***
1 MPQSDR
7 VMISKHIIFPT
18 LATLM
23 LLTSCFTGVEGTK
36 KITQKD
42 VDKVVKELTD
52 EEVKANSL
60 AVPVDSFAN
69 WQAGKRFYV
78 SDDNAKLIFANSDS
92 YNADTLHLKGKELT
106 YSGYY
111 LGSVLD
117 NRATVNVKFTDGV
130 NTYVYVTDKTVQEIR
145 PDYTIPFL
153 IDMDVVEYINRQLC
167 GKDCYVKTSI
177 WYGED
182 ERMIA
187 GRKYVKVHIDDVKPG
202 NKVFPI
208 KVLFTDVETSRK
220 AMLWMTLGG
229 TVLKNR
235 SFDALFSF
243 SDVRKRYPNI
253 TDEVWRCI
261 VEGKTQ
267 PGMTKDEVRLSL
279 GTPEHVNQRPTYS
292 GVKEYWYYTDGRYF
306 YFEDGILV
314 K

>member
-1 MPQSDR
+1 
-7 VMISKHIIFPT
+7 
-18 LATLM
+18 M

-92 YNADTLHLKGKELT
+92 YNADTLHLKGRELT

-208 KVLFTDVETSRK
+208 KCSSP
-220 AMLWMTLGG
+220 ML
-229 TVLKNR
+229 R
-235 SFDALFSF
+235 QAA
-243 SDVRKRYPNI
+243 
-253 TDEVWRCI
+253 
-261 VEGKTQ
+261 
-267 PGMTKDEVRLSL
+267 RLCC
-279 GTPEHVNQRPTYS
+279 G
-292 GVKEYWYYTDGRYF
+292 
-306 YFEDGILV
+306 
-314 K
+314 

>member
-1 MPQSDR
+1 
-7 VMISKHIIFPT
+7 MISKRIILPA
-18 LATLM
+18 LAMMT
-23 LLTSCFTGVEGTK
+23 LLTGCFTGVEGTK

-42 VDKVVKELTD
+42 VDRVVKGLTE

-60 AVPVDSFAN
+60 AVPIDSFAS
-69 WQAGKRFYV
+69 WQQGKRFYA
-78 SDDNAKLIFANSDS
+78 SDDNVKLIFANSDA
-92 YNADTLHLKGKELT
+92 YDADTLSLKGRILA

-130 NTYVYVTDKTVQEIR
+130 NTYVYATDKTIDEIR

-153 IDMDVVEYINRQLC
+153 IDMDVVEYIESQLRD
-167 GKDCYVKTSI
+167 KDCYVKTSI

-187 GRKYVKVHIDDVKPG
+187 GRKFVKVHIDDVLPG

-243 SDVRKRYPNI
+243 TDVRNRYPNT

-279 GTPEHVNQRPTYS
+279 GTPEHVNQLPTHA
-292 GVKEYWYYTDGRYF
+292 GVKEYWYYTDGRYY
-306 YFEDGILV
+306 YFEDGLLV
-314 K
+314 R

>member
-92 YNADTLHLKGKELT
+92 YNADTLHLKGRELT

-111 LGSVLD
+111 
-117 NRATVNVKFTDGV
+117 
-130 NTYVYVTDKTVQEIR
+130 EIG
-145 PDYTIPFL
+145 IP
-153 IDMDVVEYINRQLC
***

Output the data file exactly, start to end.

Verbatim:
1 MPQSDR
7 VMISKHIIFPT
18 LATLM
23 LLTSCFTGVEGTK
36 KITQKD
42 VDKVVKELTD
52 EEVKANSL
60 AVPVDSFAN
69 WQAGKRFYV
78 SDDNAKLIFANSDS
92 YNADTLHLKGKELT
106 YSGYY
111 LGSVLD
117 NRATVNVKFTDGV
130 NTYVYVTDKTVQEIR
145 PDYTIPFL
153 IDMDVVEYINRQLC
167 GKDCYVKTSI
177 WYGED
182 ERMIA
187 GRKYVKVHIDDVKPG
202 NKVFPI
208 KVLFTDVETSRK
220 AMLWMTLGG
229 TVLKNR
235 SFDALFSF
243 SDVRKRYPNI
253 TDEVWRCI
261 VEGKTQ
267 PGMTKDEVRLSL
279 GTPEHVNQRPTYS
292 GVKEYWYYTDGRYF
306 YFEDGILV
314 K

>member
-1 MPQSDR
+1 
-7 VMISKHIIFPT
+7 
-18 LATLM
+18 M

-92 YNADTLHLKGKELT
+92 YNADTLHLKGRELT

-208 KVLFTDVETSRK
+208 KCSSP
-220 AMLWMTLGG
+220 ML
-229 TVLKNR
+229 R
-235 SFDALFSF
+235 QAA
-243 SDVRKRYPNI
+243 
-253 TDEVWRCI
+253 
-261 VEGKTQ
+261 
-267 PGMTKDEVRLSL
+267 RLCC
-279 GTPEHVNQRPTYS
+279 G
-292 GVKEYWYYTDGRYF
+292 
-306 YFEDGILV
+306 
-314 K
+314 

>member
-1 MPQSDR
+1 
-7 VMISKHIIFPT
+7 MISKRIILPA
-18 LATLM
+18 LAMMT
-23 LLTSCFTGVEGTK
+23 LLTGCFTGVEGTK

-42 VDKVVKELTD
+42 VDRVVKGLTE

-60 AVPVDSFAN
+60 AVPIDSFAS
-69 WQAGKRFYV
+69 WQQGKRFYA
-78 SDDNAKLIFANSDS
+78 SDDNVKLIFANSDA
-92 YNADTLHLKGKELT
+92 YDADTLSLKGRILA

-130 NTYVYVTDKTVQEIR
+130 NTYVYATDKTIDEIR

-153 IDMDVVEYINRQLC
+153 IDMDVVEYIESQLRD
-167 GKDCYVKTSI
+167 KDCYVKTSI

-187 GRKYVKVHIDDVKPG
+187 GRKFVKVHIDDVLPG

-243 SDVRKRYPNI
+243 TDVRNRYPNT

-279 GTPEHVNQRPTYS
+279 GTPEHVNQLPTHA
-292 GVKEYWYYTDGRYF
+292 GVKEYWYYTDGRYY
-306 YFEDGILV
+306 YFEDGLLV
-314 K
+314 R

>member
-92 YNADTLHLKGKELT
+92 YNADTLHLKGRELT

-111 LGSVLD
+111 
-117 NRATVNVKFTDGV
+117 
-130 NTYVYVTDKTVQEIR
+130 EIG
-145 PDYTIPFL
+145 IP
-153 IDMDVVEYINRQLC